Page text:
To play around with the task of taking input from the user, we're going to write some code in the same file. Right after the close bracket of the Game class, add another class declaration for a non-public class named ConsoleGame that has a main method.

class ConsoleGame {

  public static void main (String args[]) {

  }
}

Within the body of the main method, prompt the user to type in either Rock, Paper or Scissors. Then use the System’s console class to obtain input from the user, and then echo the response back to the user telling them what they picked. It’s only three lines of code.

    System.out.println("Rock, Paper or Scissors?");

    String input   =  System.console().readLine();
    System.out.println("You chose: " + input);

When you’re done, the entire Game.java file will look like this:

public class Game {

  public static void main (String args[]) {

    System.out.println("If I choose Rock,");
    System.out.println("And you choose Scissors,");
    System.out.println("Then I win and you lose!");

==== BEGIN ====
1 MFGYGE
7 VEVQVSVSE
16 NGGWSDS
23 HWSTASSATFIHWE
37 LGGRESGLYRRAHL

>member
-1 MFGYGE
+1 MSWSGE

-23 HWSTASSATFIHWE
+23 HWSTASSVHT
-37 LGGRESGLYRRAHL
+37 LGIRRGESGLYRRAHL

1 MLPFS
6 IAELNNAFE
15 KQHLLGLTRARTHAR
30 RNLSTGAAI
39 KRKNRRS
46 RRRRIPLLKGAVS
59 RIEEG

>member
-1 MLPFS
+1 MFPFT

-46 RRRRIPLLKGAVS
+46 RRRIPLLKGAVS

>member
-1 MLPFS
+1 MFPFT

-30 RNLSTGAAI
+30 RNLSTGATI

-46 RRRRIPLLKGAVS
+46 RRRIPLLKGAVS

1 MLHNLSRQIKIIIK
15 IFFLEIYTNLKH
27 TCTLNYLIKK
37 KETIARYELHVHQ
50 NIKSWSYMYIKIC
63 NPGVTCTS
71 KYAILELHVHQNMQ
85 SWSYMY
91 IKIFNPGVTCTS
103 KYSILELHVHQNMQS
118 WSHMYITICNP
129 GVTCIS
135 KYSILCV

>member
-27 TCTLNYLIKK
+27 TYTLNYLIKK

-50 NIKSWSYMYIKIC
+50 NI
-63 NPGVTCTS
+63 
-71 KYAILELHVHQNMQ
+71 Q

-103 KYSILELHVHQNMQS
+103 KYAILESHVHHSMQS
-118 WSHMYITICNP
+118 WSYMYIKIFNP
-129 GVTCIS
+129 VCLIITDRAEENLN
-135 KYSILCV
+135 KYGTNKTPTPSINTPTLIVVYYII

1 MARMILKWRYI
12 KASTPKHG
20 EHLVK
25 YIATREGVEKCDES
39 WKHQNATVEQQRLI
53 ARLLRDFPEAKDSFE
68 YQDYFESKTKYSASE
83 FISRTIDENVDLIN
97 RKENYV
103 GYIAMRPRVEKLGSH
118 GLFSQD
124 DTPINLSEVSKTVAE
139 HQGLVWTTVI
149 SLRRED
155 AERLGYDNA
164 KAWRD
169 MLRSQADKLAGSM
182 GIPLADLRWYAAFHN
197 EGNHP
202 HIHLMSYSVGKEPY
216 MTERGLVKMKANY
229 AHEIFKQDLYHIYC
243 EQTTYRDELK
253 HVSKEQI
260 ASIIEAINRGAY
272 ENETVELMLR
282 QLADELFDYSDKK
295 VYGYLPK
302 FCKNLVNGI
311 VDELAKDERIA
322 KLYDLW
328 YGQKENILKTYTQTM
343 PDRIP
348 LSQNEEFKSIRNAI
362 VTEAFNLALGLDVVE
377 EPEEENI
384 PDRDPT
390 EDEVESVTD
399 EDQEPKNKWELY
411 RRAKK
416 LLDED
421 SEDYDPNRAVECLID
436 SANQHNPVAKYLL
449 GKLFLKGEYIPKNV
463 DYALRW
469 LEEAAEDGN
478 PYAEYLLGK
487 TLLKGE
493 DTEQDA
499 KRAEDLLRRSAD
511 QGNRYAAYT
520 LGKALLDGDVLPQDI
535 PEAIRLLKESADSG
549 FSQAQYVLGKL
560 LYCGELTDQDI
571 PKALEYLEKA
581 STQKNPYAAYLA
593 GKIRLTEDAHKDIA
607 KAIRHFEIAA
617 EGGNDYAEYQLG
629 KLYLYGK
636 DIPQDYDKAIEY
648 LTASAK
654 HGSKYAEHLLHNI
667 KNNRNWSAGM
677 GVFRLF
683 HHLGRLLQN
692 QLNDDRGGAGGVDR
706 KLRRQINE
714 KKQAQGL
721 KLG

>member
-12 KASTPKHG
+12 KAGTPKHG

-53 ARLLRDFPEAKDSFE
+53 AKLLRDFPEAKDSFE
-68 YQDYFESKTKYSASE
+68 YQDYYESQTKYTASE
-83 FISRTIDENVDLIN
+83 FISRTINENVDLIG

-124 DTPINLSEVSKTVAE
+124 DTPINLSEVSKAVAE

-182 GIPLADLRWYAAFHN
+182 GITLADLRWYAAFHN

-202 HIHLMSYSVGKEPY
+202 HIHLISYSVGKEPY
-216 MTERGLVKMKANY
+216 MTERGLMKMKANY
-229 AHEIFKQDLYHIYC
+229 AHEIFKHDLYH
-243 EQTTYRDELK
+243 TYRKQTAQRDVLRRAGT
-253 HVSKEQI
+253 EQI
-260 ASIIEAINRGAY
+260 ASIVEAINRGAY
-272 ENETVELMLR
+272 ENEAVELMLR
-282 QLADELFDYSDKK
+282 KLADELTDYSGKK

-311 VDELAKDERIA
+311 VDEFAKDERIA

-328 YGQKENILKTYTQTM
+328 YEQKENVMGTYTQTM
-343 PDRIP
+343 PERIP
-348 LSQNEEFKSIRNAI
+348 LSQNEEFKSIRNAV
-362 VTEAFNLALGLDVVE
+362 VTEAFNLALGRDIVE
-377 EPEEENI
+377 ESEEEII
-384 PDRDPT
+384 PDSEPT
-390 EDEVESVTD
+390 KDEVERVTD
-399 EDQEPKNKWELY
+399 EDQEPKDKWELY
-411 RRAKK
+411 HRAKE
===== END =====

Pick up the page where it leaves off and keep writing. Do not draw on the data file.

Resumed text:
}
}

class ConsoleGame {

  public static void main (String args[]) {

    System.out.println("Rock, Paper or Scissors?");
    String input   =  System.console().readLine();
    System.out.println("You chose: " + input);

  }
}
/* WARNING: The Console may not work in IDEs such as Eclipse */

Use the javac utility to compile the Game.java file. When you do, notice that upon successful compilation, a new file named ConsoleGame.class appears in the bin directory of the JDK, along with the Game.class file.

With the Game.java file successfully compiled, you can now run the ConsoleGame class at the command line using the standard syntax. Here are the results I encountered when I ran the program and provided input:

C:\_jdk1.7\bin>javac Game.java

C:\_jdk1.7\bin>java  ConsoleGame

Rock, Paper or Scissors?

RoCK

You chose: RoCK

Multiple classes in a single Java file

The job of stuffing a second or third class in a Java file is not one you will perform too often, but it is a neat little trick that is allowable, with the only caveat being that each Java file can only have one public class, and that public class must exactly match the name of the Java source file that  contains it. But after that, you can have as many non-public classes within a Java source file as you wish. In fact, I’m going to add another non-public class named ScannerGame.